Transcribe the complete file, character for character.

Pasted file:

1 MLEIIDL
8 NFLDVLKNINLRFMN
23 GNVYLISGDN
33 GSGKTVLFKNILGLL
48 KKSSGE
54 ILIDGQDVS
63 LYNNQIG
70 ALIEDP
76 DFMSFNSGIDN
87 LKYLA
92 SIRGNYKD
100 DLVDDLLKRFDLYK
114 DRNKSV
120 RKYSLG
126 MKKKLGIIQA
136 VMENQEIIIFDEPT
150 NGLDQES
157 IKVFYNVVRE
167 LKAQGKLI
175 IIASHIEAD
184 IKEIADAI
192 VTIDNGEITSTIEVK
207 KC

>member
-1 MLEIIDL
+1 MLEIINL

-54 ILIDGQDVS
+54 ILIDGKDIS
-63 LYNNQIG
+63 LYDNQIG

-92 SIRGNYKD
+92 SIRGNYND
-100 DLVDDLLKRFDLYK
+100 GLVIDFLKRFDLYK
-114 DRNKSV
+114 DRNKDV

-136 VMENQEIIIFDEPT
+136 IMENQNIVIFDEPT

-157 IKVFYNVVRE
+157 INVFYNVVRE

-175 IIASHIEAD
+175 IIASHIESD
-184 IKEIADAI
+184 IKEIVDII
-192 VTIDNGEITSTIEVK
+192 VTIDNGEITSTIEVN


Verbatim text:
1 MLEIIDL
8 NFLDVLKNINLRFMN
23 GNVYLISGDN
33 GSGKTVLFKNILGLL
48 KKSSGE
54 ILIDGQDVS
63 LYNNQIG
70 ALIEDP
76 DFMSFNSGIDN
87 LKYLA
92 SIRGNYKD
100 DLVDDLLKRFDLYK
114 DRNKSV
120 RKYSLG
126 MKKKLGIIQA
136 VMENQEIIIFDEPT
150 NGLDQES
157 IKVFYNVVRE
167 LKAQGKLI
175 IIASHIEAD
184 IKEIADAI
192 VTIDNGEITSTIEVK
207 KC

>member
-1 MLEIIDL
+1 MLEIINL

-54 ILIDGQDVS
+54 ILIDGKDIS
-63 LYNNQIG
+63 LYDNQIG

-92 SIRGNYKD
+92 SIRGNYND
-100 DLVDDLLKRFDLYK
+100 GLVIDFLKRFDLYK
-114 DRNKSV
+114 DRNKDV

-136 VMENQEIIIFDEPT
+136 IMENQNIVIFDEPT

-157 IKVFYNVVRE
+157 INVFYNVVRE

-175 IIASHIEAD
+175 IIASHIESD
-184 IKEIADAI
+184 IKEIVDII
-192 VTIDNGEITSTIEVK
+192 VTIDNGEITSTIEVN